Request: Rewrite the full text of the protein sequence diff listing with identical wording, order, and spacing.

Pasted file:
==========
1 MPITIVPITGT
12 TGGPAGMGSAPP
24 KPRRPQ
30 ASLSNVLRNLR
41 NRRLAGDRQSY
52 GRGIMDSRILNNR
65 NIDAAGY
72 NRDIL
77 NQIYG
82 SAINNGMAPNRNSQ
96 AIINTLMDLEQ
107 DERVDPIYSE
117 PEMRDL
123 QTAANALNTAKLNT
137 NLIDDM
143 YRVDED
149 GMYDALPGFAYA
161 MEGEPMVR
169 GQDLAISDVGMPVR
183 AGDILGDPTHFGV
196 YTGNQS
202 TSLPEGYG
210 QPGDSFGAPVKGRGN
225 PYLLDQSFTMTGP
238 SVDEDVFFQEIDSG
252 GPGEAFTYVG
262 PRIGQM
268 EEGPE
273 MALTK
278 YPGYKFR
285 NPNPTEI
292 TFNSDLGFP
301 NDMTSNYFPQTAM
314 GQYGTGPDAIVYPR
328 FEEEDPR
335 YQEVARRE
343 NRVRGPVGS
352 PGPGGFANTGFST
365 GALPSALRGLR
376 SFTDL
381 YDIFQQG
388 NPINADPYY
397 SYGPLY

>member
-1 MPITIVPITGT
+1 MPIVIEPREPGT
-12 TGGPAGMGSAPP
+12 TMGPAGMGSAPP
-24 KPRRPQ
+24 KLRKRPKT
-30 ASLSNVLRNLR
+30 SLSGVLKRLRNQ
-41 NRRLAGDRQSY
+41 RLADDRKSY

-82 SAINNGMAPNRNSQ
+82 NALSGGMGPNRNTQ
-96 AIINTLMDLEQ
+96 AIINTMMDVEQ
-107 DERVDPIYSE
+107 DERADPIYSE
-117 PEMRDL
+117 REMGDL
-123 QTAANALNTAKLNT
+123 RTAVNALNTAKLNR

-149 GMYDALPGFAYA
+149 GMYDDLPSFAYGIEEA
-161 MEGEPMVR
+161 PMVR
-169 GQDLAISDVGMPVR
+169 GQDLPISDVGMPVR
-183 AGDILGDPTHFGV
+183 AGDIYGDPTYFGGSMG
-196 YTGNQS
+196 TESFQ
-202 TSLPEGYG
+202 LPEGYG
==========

1 MPITIVPITGT
12 TGGPAGMGSAPP
24 KPRRPQ
30 ASLSNVLRNLR
41 NRRLAGDRQSY
52 GRGIMDSRILNNR
65 NIDAAGY
72 NRDIL
77 NQIYG
82 SAINNGMAPNRNSQ
96 AIINTLMDLEQ
107 DERVDPIYSE
117 PEMRDL
123 QTAANALNTAKLNT
137 NLIDDM
143 YRVDED
149 GMYDALPGFAYA
161 MEGEPMVR
169 GQDLAISDVGMPVR
183 AGDILGDPTHFGV
196 YTGNQS
202 TSLPEGYG
210 QPGDSFGAPVKGRGN
225 PYLLDQSFTMTGP
238 SVDEDVFFQEIDSG
252 GPGEAFTYVG
262 PRIGQM
268 EEGPE
273 MALTK
278 YPGYKFR
285 NPNPTEI
292 TFNSDLGFP
301 NDMTSNYFPQTAM
314 GQYGTGPDAIVYPR
328 FEEEDPR
335 YQEVARRE
343 NRVRGPVGS
352 PGPGGFANTGFST
365 GALPSALRGLR
376 SFTDL
381 YDIFQQG
388 NPINADPYY
397 SYGPLY

>member
-1 MPITIVPITGT
+1 MPIVIEPREPGT
-12 TGGPAGMGSAPP
+12 TMGPAGMGSAPP
-24 KPRRPQ
+24 KLRKRPKT
-30 ASLSNVLRNLR
+30 SLSGVLKRLRNQ
-41 NRRLAGDRQSY
+41 RLADDRKSY

-82 SAINNGMAPNRNSQ
+82 NALSGGMGPNRNTQ
-96 AIINTLMDLEQ
+96 AIINTMMDVEQ
-107 DERVDPIYSE
+107 DERADPIYSE
-117 PEMRDL
+117 REMGDL
-123 QTAANALNTAKLNT
+123 RTAVNALNTAKLNR

-149 GMYDALPGFAYA
+149 GMYDDLPSFAYGIEEA
-161 MEGEPMVR
+161 PMVR
-169 GQDLAISDVGMPVR
+169 GQDLPISDVGMPVR
-183 AGDILGDPTHFGV
+183 AGDIYGDPTYFGGSMG
-196 YTGNQS
+196 TESFQ
-202 TSLPEGYG
+202 LPEGYG